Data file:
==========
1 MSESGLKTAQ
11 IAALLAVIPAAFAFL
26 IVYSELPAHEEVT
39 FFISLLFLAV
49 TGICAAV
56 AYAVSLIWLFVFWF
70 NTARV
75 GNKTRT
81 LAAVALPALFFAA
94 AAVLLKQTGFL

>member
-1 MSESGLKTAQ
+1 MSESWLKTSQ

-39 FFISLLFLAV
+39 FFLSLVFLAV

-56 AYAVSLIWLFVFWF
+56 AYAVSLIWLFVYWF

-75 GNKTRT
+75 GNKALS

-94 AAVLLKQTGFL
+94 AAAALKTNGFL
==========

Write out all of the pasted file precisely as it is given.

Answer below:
1 MSESGLKTAQ
11 IAALLAVIPAAFAFL
26 IVYSELPAHEEVT
39 FFISLLFLAV
49 TGICAAV
56 AYAVSLIWLFVFWF
70 NTARV
75 GNKTRT
81 LAAVALPALFFAA
94 AAVLLKQTGFL

>member
-1 MSESGLKTAQ
+1 MSESWLKTSQ

-39 FFISLLFLAV
+39 FFLSLVFLAV

-56 AYAVSLIWLFVFWF
+56 AYAVSLIWLFVYWF

-75 GNKTRT
+75 GNKALS

-94 AAVLLKQTGFL
+94 AAAALKTNGFL